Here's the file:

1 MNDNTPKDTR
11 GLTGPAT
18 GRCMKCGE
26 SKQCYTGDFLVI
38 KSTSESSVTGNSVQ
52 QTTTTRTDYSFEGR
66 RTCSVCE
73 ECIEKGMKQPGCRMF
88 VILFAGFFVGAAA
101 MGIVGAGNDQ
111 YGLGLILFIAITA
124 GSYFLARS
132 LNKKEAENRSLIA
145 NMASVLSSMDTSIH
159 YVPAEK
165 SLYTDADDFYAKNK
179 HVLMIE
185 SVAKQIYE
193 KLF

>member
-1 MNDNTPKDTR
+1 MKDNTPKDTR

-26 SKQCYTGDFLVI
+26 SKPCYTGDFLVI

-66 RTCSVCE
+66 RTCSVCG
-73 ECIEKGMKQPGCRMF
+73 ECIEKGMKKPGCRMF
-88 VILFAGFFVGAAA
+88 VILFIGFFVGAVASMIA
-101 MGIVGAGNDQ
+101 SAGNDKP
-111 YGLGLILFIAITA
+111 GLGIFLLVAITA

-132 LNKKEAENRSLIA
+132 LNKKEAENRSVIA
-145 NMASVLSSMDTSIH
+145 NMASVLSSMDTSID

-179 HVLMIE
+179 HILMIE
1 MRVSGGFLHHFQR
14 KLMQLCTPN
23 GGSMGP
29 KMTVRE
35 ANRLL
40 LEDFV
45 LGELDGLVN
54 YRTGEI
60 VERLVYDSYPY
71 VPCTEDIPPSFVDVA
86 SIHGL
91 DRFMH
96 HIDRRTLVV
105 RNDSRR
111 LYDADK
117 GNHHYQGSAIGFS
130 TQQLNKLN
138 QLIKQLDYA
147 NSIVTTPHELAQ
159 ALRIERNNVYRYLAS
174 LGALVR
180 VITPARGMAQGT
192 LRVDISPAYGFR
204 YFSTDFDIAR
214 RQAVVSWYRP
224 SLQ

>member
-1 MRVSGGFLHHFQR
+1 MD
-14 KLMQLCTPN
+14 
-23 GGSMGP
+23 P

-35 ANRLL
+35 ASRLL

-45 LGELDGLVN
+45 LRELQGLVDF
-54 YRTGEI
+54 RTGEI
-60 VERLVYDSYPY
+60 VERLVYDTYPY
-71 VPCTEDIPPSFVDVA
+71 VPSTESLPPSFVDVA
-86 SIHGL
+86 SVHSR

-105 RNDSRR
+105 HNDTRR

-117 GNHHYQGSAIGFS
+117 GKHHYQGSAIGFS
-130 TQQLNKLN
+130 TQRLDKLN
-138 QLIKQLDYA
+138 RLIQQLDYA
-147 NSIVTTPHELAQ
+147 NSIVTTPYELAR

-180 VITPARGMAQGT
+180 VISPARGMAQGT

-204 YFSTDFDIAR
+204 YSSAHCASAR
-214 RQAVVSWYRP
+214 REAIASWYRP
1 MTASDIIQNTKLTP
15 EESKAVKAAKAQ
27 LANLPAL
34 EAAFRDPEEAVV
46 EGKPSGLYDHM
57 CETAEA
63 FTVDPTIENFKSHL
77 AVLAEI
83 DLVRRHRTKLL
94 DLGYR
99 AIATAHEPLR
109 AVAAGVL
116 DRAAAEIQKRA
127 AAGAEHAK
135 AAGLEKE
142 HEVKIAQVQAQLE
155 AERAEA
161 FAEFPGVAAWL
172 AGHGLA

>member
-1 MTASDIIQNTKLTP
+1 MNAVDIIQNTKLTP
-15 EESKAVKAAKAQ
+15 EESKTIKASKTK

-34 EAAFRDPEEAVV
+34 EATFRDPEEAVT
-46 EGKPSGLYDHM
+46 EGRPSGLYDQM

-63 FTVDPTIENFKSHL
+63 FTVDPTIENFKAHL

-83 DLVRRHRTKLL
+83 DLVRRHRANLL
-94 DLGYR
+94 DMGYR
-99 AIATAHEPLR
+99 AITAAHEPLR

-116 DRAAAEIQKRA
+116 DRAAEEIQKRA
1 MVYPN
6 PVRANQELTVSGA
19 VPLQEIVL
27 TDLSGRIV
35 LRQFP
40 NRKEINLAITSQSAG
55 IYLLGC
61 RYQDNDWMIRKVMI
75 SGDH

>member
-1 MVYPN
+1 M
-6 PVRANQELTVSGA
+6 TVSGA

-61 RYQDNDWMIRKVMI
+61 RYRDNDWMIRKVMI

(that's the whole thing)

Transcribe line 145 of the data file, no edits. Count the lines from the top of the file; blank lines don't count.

40 NRKEINLAITSQSAG